My kids know that the phrase “Shut up!” isn’t tolerated in our home. But, what struck me the other day in therapy is that I can no longer tolerate the act of shutting up. It costs too much and cuts too deep.
I was bemoaning the friend thing, that colleague get-together the other week where I felt entirely misunderstood and isolated. And then, I bemoaned something my mother said in a conversation that left me raging. My therapist reminded me that in both of these instances, and in SO. FREAKING. MANY other instances in my life, I have simply shut up to keep people happy–or, at least, to not cause further discomfort for myself.
I have a long history of “fawning” in response to trauma, or even just mild discomfort. For so long, I’ve conceded to whatever other people want to eat, watch, hear, do… that I’m not sure I even have my own opinions on these things anymore. Don’t get me wrong–I’m a highly opinionated (judgmental) person, but in order to keep the day-to-day peace, I just acquiesce.
The moment a conversation steers the wrong way, I lighten the mood. The minute someone starts to frown, I come up with a joke. The second someone seems inconvenienced, I find a way to take the yoke squarely on my shoulders alone. And, I just shut up about what I’m feeling or what I want.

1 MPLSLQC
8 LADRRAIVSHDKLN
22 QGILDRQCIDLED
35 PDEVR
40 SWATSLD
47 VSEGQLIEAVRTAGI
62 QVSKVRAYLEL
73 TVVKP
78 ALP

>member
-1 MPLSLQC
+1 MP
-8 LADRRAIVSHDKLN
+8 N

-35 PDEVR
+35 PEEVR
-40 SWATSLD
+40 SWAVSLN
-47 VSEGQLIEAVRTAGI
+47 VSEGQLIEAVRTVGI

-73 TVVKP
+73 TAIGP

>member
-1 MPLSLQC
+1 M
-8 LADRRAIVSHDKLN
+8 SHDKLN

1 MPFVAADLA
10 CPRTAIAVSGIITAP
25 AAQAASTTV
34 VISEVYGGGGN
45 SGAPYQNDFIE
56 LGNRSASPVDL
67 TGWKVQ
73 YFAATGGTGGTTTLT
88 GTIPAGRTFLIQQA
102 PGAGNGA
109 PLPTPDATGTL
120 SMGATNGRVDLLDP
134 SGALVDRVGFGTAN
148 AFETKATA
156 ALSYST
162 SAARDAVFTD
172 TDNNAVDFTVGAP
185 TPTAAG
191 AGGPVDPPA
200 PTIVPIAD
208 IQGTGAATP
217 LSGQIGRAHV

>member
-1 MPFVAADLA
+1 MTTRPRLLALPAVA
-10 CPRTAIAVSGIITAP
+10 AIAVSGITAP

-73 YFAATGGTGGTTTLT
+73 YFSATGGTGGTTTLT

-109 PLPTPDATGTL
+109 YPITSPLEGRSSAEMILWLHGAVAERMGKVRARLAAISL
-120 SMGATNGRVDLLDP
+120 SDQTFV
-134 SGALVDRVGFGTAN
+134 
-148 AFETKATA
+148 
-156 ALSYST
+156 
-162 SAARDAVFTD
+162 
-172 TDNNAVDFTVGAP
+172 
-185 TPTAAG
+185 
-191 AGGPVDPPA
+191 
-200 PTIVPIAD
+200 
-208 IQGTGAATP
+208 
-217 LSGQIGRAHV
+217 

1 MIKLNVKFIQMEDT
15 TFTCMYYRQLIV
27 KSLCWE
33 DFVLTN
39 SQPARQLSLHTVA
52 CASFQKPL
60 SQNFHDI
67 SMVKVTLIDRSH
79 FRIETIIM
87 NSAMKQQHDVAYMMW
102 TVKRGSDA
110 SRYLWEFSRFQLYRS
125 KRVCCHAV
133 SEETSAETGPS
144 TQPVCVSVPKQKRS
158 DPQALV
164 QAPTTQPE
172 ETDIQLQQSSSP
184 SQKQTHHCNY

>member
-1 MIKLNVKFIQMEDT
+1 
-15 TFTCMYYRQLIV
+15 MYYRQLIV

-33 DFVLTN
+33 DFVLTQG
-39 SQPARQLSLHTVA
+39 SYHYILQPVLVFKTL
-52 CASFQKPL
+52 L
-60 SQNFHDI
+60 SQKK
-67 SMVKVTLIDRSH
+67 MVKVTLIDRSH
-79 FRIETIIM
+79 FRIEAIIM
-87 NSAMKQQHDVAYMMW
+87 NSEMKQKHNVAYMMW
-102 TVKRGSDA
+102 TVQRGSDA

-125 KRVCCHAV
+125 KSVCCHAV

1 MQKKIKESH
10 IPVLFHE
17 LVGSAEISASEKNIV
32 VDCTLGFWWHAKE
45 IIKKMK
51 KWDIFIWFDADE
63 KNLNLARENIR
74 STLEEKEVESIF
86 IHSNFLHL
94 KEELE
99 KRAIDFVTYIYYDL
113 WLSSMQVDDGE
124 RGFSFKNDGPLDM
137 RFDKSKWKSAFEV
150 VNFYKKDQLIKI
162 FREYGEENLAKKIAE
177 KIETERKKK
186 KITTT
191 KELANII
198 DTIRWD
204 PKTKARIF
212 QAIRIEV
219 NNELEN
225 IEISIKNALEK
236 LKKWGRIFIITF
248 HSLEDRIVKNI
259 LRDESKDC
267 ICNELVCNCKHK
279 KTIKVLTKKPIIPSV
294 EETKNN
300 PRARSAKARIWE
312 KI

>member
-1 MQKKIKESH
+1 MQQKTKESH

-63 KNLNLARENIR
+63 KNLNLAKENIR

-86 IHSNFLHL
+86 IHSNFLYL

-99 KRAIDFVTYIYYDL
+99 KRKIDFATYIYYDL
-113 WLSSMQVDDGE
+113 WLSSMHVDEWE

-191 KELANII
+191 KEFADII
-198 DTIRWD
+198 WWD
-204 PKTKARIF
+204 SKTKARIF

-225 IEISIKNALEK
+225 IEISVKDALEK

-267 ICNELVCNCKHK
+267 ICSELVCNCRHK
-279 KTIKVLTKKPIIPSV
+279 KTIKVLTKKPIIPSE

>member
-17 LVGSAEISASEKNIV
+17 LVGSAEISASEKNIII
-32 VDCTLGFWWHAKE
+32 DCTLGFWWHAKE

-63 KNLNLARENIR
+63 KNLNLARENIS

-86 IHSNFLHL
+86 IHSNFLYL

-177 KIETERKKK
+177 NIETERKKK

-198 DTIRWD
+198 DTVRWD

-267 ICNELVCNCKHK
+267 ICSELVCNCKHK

My therapist suggested that I think of these moments more as moments for education than as moments of potential conflict. That’s what I do–I’m an educator by vocation. And so, this resonated with me. I wish that I could have put on my educator hat and told my colleague why I was hurt by her comments and that as one of only two people there with children, I have a different view on issues involving motherhood, and I’d like to share that to quell the misinformation that I perceived.
I’m not sure when this moment will arise again, but I’m sure it will… (I told my therapist the story of SIX of my childless colleagues discussing exactly what happens in a C-section and why the recovery is different than a vaginal birth. I was sitting right there. Only person in the room who has ever had children, and I’ve had both delivery modes. So, I don’t know, I might have something to say about it…)
I vow to find my voice when it does.